Last weekend Defenders of Wildlife, along with Idaho Conservation League under the Western Wolf Coalition, sponsored a Wolf Habitat Tour in the Sawtooth National Forest. We met up at the coffee shop at 7:30 that morning. It was still dark due to the daylight savings time change the week before. The leader of the trip, Francie St. Onge from Sun Valley Trekking made sure we were all there before heading out into the hills surrounding Ketchum. Our first stop was Greenhorn Gulch. We parked our cars at first light and started to scan the area for wildlife. As the morning fogs lifted we could see that the hills were covered in elk. In the spotting scope we estimated there must have been at least 200 elk visible from the road. We did not see any wolves in the vicinity at that time but we did see some wolf tracks near the side of the road and so decided to follow them. The tracks must have been fresh, as snow had not filled them in yet. The tracks led to the base of the hill were we discovered the remains of an elk. Apparently this elk had been killed a couple days ago according to the locals, and in that time the area wolves had reduced the elk to a bunch of hair. Surrounding the kill site were numerous wolf tracks and scat. As Francie explained the details of an elk kill site, a number of locals came over and started asking questions about wolf and elk ecology, obviously they were very interested in what was happening in their own backyards.
Our next stop was Anderson Creek, where the snowshoe trip was to begin. By now the sun had come out, the clouds had parted and it was turning into a beautiful day. We strapped on our snowshoes and our sunglasses and headed off into the Sawtooth National Recreation Area. This is one of the most beautiful places in Idaho if not the country. The Big Wood River Valley is surrounded by the Boulder Mountains to the north, and by the Sawtooth National Forest to the south; a mix of rugged mountain peaks and open valley bottoms that is host to many large animals including mountain goats, bighorn sheep, elk, mule deer wolverine, fisher and of course the wolf. We headed to the base of Butterfield Mountain where the Boulder Yurt was, our destination for lunch. For those of you who do not know what a Yurt is, it is a circular, domed tent used by nomadic peoples of Mongolia. We climbed up the slopes with Francie leading the way until we got to the yurt. Chase, one of the Sun Valley Trekking interns, had already fired-up the wood burning stove and the yurt was toasty warm. As we sat down to our lunches, Francie gave a wonderful presentation on wolf biology and ecology. Francie worked as a naturalist in Denali National Park, and has had many firsthand experiences with wolf packs in the wild.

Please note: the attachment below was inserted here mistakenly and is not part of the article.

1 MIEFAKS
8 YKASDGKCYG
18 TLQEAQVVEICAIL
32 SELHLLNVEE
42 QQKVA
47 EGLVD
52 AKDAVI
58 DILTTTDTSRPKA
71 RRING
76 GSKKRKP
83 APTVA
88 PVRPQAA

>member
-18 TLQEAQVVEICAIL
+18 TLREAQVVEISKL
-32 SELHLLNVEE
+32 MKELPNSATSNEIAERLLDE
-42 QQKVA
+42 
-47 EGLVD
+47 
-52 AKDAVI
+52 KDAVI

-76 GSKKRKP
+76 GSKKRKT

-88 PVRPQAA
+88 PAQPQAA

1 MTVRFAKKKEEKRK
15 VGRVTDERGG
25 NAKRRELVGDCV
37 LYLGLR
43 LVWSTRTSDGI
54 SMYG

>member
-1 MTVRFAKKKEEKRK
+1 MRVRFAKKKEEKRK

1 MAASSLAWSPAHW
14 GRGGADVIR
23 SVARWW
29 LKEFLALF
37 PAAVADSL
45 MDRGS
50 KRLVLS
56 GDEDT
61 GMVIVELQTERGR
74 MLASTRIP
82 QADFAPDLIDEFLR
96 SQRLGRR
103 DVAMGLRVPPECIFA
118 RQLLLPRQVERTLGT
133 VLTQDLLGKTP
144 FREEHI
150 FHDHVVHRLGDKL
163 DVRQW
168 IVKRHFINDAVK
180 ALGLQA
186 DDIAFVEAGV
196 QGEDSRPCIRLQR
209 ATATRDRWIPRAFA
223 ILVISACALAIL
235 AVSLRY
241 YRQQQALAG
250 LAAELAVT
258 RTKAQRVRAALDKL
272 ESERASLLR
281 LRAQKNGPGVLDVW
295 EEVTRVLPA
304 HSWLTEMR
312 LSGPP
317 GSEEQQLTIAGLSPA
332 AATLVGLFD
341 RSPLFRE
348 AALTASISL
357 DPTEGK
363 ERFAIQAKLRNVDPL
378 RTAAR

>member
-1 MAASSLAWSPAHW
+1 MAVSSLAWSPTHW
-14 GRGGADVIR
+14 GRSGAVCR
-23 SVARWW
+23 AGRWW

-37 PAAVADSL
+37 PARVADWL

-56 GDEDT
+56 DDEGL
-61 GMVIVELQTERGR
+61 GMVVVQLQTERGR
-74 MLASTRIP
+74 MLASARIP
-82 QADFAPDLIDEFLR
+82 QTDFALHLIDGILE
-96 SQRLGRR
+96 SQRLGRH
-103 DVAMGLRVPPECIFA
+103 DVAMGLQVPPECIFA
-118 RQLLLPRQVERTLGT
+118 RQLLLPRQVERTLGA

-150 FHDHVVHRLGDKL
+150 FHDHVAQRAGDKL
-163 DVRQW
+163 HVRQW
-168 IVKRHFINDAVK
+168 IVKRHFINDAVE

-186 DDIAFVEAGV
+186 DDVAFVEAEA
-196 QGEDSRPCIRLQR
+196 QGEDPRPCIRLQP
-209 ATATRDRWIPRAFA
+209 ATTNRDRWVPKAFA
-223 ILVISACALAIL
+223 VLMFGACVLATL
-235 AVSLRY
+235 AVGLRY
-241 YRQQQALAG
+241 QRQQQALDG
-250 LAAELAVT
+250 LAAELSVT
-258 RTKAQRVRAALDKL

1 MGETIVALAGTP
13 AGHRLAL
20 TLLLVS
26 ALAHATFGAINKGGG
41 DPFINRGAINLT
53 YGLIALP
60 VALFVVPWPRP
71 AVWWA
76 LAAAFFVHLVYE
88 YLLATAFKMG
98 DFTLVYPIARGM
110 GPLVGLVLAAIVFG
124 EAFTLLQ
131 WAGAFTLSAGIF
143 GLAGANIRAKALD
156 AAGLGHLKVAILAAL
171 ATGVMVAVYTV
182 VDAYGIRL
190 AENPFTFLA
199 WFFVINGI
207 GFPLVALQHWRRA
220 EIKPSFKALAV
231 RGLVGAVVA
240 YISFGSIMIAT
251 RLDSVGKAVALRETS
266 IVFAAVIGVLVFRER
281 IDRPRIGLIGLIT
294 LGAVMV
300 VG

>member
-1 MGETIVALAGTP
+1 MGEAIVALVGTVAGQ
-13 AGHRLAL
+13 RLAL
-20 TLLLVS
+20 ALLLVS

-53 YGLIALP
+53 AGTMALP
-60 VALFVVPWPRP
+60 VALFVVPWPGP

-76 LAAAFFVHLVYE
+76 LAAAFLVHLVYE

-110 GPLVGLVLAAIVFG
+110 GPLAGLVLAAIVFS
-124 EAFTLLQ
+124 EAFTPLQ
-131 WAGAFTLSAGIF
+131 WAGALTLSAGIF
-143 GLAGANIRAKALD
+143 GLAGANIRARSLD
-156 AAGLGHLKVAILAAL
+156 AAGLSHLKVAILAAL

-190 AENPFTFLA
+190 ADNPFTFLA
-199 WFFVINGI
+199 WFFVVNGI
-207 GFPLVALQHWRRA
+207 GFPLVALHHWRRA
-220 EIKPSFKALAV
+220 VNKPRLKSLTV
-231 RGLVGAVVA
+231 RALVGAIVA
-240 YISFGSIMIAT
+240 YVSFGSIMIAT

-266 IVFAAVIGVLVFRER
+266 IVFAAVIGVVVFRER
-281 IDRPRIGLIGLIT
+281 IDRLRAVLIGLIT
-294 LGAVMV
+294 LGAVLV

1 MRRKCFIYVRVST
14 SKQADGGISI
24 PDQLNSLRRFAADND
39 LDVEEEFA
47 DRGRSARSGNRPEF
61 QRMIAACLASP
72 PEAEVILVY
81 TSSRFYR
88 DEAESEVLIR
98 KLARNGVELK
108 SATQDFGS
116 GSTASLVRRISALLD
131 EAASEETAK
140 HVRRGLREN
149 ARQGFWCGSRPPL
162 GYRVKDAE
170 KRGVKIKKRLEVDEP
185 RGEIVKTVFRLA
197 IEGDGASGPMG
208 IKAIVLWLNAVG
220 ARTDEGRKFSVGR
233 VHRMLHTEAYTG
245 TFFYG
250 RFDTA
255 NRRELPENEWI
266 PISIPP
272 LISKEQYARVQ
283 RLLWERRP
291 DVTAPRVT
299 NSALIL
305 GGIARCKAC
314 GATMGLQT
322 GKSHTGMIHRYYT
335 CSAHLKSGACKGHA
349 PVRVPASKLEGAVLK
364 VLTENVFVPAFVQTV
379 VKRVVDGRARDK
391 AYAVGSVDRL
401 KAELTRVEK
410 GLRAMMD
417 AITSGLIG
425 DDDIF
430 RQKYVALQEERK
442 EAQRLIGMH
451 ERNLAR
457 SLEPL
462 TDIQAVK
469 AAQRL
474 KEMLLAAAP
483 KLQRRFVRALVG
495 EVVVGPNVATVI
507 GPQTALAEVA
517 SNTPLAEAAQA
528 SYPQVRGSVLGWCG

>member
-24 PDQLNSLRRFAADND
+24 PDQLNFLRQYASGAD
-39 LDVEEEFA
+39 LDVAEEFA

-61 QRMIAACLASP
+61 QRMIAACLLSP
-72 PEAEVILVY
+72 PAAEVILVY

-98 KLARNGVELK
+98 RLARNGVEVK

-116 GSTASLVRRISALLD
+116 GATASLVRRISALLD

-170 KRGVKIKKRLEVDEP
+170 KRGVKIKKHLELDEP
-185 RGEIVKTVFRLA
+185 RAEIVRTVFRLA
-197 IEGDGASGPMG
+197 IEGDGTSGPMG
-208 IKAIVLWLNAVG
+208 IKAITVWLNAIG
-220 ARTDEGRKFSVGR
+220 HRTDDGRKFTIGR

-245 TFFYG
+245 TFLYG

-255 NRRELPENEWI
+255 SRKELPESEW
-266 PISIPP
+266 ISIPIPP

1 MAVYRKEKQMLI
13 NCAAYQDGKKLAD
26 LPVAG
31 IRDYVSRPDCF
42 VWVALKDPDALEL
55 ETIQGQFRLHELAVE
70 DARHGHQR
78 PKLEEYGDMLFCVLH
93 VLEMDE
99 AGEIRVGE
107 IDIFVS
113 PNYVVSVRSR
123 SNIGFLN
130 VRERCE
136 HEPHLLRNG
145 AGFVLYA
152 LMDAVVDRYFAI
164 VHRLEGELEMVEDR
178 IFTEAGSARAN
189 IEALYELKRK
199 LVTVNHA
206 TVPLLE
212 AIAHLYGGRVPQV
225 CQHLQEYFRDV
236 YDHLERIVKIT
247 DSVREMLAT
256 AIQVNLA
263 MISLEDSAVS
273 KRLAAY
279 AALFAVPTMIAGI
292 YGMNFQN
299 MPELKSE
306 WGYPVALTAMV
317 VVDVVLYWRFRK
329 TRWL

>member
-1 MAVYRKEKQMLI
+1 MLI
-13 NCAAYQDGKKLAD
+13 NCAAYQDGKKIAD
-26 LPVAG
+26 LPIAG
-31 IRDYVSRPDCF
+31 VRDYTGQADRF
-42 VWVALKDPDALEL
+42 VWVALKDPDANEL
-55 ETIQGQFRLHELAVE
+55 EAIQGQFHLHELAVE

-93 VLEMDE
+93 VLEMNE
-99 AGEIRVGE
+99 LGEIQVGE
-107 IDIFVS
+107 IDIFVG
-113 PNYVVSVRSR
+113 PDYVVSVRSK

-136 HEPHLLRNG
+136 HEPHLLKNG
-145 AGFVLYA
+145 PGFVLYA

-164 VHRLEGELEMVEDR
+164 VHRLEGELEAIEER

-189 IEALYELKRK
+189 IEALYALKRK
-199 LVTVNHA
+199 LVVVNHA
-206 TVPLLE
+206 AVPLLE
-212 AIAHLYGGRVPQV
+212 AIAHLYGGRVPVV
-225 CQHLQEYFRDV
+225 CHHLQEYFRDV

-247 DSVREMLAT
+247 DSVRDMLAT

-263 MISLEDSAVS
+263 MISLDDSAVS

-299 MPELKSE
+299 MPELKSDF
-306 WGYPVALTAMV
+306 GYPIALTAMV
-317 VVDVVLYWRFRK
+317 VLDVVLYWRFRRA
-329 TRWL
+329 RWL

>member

After lunch we headed to the top of Butterfield Mountain, from where we could see the Boulder Mountains stretching off into the distance, and the whole of the Big Wood River Valley. We then snowshoe’d down the mountain back to our cars and the day was over.
A 2006 study by John Duffield, showed that Yellowstone wolves brought $35 million dollars to the region annually. The success of this tour shows that people in Idaho are willing to travel across the state, and spend money to watch wolves in Idaho’s wild areas. Everyone on this trip enjoyed themselves immensely. Just the fact that we were snowshoeing in a beautiful part of Idaho, knowing that there were wolves in the vicinity, made the trip that much more exiting. Idahoans are enjoying the opportunity to watch wolves in their natural habitat, something that they have not been able to do for over 70 years. Hopefully this is the start of a fledgling wolf tourism industry here in Idaho.